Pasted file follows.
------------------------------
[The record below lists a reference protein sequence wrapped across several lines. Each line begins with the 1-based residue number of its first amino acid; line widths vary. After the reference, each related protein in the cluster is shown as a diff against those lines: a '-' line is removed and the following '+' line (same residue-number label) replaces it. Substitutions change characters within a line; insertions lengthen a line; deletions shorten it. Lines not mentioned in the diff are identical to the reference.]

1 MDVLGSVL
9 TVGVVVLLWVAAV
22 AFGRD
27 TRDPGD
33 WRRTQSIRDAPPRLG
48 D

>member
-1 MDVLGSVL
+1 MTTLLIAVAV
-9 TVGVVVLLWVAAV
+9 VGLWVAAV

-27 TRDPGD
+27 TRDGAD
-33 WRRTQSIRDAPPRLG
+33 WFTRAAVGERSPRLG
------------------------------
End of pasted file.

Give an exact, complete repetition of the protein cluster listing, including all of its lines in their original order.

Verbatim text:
[The record below lists a reference protein sequence wrapped across several lines. Each line begins with the 1-based residue number of its first amino acid; line widths vary. After the reference, each related protein in the cluster is shown as a diff against those lines: a '-' line is removed and the following '+' line (same residue-number label) replaces it. Substitutions change characters within a line; insertions lengthen a line; deletions shorten it. Lines not mentioned in the diff are identical to the reference.]

1 MDVLGSVL
9 TVGVVVLLWVAAV
22 AFGRD
27 TRDPGD
33 WRRTQSIRDAPPRLG
48 D

>member
-1 MDVLGSVL
+1 MTTLLIAVAV
-9 TVGVVVLLWVAAV
+9 VGLWVAAV

-27 TRDPGD
+27 TRDGAD
-33 WRRTQSIRDAPPRLG
+33 WFTRAAVGERSPRLG